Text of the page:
Thursday, June 11, 2015

JERUSALEM: THE GARDEN TOMB AND GOLGOTHA (VERSION #2)

About a quarter mile from Jerusalem's Damascus Gate is Version #2 of Golgotha/Calvary and Jesus's Tomb. Visually, this site is much more convincing than the Church of the Holy Sepulchre--at least for me--because it is outdoors, simple, and relatively quiet, things we have come to expect of a death and burial site (as opposed to the noise and bling of Version #1).
The Garden Tomb is primarily a Protestant site, as opposed to the Orthodox and Catholic ownership of the Church of the Holy Sepulchre. It has been owned and operated by the British Evangelical Association for the last 104 years. One of the main arguments in favor of this site is that it is clearly outside the city walls, and the Church of the Holy Sepulchre lies well within the city walls. Scripture plainly states that Jesus was crucified and buried outside the city walls. There has been a lot of debate over when and where wall boundaries have changed, however, and many scholars believe that the area where the Church of the Holy Sepulchre sits was actually outside the walls until after the crucifixion.
My own religious leaders have leaned more towards the Garden Tomb as the actual site, but as for me, I think it's just about impossible (and probably not that important) to know for sure exactly where the crucifixion, entombment, and resurrection occurred almost 2,000 years ago.


What does matter to me is 1) having a visual that I can link to my thoughts about these events in Jesus's life, and 2) appreciating the feelings and participating in the spirit of the people who worship at both sites.

Great effort is made to present a completely different image in the Garden Tomb than at the Church of the Holy Sepulchre. A table loaded with copies of the scriptures is near the entry, and visitors are welcome to pick up one for reading and meditation while they are in the Garden.
Beautiful landscaping creates a far more natural setting than chandeliers:

The focus in the Garden is on peace and prayer. During our time there, we heard several tour groups singing hymns, music more familiar to us than the chanting of Armenian monks in the Church of the Holy Sepulchre. Familiarity always helps me to feel more comfortable (although it doesn't make something "true"). On the other hand, new and foreign experiences can have their own impact.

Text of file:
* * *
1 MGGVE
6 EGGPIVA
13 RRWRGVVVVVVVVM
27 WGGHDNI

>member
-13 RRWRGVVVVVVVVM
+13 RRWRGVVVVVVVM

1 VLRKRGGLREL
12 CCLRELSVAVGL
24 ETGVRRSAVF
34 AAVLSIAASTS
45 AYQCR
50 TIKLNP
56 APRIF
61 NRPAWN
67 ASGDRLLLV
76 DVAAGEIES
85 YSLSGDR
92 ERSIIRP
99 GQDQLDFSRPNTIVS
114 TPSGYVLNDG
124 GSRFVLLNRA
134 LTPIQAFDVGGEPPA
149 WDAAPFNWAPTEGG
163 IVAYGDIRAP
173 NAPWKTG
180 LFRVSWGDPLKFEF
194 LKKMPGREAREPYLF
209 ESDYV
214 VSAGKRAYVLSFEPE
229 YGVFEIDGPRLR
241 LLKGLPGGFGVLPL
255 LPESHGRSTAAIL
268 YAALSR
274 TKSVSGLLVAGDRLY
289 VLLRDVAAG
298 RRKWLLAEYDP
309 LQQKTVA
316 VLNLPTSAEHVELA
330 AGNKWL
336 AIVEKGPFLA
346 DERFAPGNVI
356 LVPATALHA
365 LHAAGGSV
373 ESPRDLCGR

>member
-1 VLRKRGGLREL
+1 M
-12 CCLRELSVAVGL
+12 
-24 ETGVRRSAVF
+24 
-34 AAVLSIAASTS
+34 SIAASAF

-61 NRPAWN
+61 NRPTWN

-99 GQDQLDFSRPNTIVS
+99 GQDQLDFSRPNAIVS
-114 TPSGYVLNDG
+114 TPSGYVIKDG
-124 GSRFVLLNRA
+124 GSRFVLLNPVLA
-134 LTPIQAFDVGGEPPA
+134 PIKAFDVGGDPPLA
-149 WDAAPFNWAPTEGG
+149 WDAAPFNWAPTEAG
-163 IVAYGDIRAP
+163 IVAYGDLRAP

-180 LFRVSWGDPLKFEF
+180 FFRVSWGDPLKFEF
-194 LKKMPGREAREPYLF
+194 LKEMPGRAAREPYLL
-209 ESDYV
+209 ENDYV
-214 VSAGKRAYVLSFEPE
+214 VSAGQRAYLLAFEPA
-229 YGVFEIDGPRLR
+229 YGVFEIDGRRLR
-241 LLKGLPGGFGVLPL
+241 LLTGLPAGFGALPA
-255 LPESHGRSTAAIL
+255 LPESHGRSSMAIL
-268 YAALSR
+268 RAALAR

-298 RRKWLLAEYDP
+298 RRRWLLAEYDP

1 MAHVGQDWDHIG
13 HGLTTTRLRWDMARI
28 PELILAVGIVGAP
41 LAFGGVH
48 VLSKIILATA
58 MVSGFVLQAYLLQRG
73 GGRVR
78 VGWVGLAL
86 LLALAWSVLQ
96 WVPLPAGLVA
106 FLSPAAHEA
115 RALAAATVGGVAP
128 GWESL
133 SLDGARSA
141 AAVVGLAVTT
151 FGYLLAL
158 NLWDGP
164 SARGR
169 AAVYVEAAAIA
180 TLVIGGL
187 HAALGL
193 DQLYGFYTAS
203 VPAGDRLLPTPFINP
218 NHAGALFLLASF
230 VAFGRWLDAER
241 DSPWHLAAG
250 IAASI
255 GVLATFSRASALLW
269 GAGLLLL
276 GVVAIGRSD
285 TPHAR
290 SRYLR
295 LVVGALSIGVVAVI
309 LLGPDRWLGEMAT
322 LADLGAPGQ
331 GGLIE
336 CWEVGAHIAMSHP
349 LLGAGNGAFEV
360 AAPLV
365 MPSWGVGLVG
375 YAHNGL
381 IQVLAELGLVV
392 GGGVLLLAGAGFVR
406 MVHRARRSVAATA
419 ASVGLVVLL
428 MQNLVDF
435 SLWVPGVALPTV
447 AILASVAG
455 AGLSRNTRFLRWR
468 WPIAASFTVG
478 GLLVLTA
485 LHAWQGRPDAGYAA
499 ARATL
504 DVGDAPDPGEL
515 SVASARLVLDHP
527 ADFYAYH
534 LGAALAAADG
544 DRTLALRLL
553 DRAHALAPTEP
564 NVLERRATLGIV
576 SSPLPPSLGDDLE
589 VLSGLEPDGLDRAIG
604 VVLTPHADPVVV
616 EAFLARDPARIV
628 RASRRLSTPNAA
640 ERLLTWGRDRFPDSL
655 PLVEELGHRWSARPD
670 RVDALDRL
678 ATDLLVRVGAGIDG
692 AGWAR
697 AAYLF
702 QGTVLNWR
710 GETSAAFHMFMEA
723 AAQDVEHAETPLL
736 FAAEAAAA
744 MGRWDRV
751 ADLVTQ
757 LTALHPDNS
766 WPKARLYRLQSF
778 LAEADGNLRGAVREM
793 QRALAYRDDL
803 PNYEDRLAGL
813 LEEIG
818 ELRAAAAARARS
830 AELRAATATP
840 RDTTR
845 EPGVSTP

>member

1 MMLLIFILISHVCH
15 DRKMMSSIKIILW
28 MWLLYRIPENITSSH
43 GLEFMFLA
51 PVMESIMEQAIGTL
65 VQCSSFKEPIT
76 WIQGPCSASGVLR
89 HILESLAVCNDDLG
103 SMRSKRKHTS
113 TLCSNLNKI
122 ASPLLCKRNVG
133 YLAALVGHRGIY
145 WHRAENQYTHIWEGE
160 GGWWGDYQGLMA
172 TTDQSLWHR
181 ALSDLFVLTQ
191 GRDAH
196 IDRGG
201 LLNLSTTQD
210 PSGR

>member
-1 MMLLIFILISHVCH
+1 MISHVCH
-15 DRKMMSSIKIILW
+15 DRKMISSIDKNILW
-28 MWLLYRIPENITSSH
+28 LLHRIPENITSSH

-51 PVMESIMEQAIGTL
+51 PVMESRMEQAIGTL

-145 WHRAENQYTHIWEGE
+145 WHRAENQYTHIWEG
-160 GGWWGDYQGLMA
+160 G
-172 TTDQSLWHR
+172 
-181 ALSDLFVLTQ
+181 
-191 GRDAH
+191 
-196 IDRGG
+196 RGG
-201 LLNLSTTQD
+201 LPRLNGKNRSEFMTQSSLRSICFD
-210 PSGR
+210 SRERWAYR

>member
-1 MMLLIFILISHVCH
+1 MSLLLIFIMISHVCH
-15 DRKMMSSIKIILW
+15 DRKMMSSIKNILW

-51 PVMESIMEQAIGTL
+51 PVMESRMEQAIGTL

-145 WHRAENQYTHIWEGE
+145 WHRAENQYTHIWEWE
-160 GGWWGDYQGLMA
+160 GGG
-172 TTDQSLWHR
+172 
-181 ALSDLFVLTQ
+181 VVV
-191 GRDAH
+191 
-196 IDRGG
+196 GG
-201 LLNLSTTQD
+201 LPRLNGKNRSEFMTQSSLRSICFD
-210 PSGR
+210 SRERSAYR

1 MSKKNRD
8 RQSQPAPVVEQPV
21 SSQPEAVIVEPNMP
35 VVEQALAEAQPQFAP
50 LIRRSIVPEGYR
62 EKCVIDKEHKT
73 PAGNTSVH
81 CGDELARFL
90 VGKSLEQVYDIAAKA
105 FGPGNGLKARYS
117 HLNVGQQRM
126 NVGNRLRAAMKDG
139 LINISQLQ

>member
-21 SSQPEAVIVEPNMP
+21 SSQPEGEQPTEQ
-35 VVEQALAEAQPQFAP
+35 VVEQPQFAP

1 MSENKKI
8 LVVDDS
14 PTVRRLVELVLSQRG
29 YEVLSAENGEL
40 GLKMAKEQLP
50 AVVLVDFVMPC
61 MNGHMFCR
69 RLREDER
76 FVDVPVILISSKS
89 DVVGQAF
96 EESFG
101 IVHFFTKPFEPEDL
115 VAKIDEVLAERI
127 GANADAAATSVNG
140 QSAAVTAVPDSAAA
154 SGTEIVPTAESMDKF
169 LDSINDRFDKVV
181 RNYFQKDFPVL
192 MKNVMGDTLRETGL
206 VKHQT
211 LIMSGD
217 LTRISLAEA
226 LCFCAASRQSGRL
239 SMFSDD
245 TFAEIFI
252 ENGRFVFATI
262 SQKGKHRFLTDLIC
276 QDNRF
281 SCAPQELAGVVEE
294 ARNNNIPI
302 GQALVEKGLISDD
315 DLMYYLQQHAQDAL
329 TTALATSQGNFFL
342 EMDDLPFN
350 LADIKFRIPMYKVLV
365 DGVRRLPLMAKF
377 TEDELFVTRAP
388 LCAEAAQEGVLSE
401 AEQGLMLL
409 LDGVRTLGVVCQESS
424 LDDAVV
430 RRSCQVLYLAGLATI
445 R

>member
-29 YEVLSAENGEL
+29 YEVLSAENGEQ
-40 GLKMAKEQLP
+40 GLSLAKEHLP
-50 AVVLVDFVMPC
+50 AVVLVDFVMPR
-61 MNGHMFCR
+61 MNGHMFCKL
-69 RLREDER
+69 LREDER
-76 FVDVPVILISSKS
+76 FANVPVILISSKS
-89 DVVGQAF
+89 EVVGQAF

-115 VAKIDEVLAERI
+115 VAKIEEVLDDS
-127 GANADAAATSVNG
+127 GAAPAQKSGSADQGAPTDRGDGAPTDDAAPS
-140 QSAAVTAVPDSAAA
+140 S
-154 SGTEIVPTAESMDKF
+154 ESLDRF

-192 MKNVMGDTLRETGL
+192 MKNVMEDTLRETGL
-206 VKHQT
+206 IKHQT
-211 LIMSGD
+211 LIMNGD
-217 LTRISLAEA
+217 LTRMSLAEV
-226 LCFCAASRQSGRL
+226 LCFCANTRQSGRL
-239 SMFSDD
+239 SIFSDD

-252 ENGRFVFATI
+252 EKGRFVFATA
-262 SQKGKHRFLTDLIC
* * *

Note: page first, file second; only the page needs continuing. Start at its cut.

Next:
We began at Golgotha, so-named here for its appearance rather than for Adam's skull as it is in the Church of the Holy Sepulchre:
We were primed for what we were going to see . . .
. . . and that's exactly what we saw:
Unfortunately, the top of this Golgotha is now a Muslim cemetery, so there was no going up there to look for the exact spot where the three crosses were placed.
But that's okay, because our local guide told us that many scholars believe the crosses would have been placed at the base of the hill as the scriptures quote the words of those who were passing by, and the road to Damascus ran right next to the flat area at the bottom of the hill. Here is a picture from a long, long time ago (although probably not 2,000 years ago):
I expected Golgotha to be a bit larger than the hill in the picture,
but the camels are a nice touch.
The only problem with that theory is that the flat part at the base of Golgotha is now a bus terminal. I really didn't expect that, and suddenly the Altar to the Crucifixion in the Church of the Holy Sepulchre is looking a little bit more probable.
However, the scriptures also say the crucifixion occurred near Mt. Moriah, and this Golgotha is connected to it. Another point in its favor.

Sadly, no one seems to care about what might have occurred here long ago. There are no archaeological digs and no brass stars marking the place, just a lot of noisy buses.
There are even two minarets in the background. Not quite the same atmosphere here as in the Church of the Holy Sepulchre.
But the Garden itself is lovely, and does a good job creating a peaceful, worshipful spirit.